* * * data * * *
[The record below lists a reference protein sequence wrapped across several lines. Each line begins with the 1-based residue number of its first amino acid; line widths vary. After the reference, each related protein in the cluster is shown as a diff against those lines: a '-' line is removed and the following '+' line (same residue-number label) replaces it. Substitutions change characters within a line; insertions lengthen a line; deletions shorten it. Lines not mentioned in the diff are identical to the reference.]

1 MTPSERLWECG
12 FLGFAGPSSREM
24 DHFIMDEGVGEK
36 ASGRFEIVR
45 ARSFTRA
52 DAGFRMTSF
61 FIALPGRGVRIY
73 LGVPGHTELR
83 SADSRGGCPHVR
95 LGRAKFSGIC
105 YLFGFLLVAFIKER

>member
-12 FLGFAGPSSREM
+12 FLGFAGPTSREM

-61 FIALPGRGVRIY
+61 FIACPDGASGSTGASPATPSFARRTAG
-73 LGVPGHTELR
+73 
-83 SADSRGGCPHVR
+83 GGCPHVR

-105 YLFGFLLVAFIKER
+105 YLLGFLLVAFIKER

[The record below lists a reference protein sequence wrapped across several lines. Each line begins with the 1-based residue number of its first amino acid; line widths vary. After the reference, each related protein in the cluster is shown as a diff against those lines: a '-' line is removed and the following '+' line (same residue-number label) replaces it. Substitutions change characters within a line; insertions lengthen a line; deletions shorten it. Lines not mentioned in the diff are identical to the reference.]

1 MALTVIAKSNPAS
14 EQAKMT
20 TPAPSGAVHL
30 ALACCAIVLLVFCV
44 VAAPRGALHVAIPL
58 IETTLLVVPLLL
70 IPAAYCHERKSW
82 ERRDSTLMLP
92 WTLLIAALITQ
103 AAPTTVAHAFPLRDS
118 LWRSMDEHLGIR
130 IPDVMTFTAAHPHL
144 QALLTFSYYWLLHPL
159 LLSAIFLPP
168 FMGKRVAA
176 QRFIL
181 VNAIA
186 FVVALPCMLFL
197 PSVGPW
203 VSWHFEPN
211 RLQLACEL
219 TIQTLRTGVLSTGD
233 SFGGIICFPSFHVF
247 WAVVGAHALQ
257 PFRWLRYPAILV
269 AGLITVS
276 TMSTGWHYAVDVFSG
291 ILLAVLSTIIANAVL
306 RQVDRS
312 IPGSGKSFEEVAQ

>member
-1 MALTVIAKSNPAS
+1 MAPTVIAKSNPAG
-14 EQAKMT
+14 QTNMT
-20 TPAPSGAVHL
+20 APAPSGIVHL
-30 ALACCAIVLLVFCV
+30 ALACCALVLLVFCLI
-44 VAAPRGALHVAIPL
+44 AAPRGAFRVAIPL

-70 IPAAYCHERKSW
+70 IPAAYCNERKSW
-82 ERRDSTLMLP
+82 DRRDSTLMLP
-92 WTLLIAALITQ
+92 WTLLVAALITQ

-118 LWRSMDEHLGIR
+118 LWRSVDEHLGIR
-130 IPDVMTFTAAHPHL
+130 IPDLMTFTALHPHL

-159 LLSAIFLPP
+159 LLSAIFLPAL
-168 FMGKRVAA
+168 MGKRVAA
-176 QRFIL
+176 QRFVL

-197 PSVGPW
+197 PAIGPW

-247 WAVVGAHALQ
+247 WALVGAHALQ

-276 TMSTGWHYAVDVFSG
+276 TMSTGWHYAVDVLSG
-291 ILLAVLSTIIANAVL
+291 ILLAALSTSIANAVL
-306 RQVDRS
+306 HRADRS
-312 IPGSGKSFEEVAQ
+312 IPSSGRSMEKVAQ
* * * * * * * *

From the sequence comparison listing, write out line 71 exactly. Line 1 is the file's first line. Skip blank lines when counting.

+92 WTLLVAALITQ